It should be noted that the FDA has issued warnings about so-called “dieter’s teas”. These tea blends contain plant-derived laxatives. They are more of a marketing scam than a health benefit. The FDA has also issued warnings about taking many supplements, i.e. Comfrey, Willow bark, Germander, Lobelia and Chaparral. Tea, as with other things that we consume (from farm to table), can be tainted or misleading. The more that you know, the wiser you become as a consumer. 

Last, but not least, there are many brands of tea on the market today. For a cup of hot tea, I’m partial to Celestial Seasonings (the Mandarin Orange Spice is my absolute favorite). For iced tea, it’s hard to beat Lipton. If you are interested in trying tea but uncertain of what blend to drink … ask your doctor or a nutritionist. When we consume healthy, we are healthier. That’s just a no-brainer. So, enjoy some tea and reap the rewards!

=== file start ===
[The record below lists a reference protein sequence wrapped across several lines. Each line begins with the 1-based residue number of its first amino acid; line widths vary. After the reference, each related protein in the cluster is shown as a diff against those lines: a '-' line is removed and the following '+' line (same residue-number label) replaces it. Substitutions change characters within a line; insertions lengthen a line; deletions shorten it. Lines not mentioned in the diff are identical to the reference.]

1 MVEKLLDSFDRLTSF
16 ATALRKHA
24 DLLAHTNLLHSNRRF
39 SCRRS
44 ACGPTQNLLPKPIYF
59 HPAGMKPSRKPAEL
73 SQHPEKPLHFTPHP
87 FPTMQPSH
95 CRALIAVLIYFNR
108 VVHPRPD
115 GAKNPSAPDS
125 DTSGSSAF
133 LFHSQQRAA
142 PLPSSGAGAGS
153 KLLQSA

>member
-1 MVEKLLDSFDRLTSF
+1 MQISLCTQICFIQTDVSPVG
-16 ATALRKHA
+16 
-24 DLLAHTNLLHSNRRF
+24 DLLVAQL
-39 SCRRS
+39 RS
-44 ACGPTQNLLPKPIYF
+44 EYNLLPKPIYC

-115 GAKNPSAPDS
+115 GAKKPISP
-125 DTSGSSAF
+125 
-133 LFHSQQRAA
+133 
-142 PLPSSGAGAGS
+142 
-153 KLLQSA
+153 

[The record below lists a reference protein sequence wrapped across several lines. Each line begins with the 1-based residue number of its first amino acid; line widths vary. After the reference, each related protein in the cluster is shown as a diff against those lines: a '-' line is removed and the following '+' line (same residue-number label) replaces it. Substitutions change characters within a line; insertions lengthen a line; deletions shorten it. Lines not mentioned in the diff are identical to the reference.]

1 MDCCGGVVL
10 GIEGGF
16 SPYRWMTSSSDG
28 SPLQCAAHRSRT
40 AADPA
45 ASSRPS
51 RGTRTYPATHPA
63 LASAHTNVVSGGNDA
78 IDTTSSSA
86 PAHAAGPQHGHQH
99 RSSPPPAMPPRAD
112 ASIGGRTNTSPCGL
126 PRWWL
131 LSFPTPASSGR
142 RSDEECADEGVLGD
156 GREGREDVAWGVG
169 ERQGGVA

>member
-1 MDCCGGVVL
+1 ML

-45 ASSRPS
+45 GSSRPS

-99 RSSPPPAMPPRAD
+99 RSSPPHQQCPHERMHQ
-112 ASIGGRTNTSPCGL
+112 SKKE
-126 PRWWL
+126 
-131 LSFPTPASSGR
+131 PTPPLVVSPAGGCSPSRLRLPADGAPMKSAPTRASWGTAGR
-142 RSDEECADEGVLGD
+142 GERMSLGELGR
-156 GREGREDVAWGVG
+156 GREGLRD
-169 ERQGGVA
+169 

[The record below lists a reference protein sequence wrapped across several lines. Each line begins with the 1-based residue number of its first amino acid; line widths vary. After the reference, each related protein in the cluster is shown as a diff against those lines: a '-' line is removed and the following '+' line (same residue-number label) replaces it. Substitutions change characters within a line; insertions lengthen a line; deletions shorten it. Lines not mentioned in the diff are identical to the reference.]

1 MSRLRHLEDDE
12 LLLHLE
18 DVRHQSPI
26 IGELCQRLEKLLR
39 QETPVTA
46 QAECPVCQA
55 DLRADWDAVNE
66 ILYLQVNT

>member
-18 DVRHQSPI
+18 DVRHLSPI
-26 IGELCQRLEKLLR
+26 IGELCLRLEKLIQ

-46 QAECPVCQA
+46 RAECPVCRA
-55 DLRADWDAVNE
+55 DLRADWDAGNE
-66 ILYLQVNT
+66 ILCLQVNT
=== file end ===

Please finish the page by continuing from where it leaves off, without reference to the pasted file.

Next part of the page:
Reference Links:

https://www.eatright.org/health/wellness/preventing-illness/the-health-benefits-of-tea

https://www.medicinenet.com/sore_throat_home_remedies_and_treatment/article.htm

https://www.webmd.com/diet/features/tea-types-and-their-health-benefits#2

https://specialtyteaalliance.org/world-of-tea/us-grown-tea/

https://www.aol.com/article/2016/03/24/why-weight-loss-tea-is-the-biggest-scam-on-instagram/21333062/

14 Best Green Tea Brands in 2019

*Photo by Tina Dawson on Unsplash

An Apple A Day …

Remember the old Welsh proverb that this title alludes to? Well, as it turns out, that saying is more fact than cliche. Apples are healthy for us. In fact, many research studies suggest that apples may be one of the healthiest foods you can eat! And they taste so incredibly good too!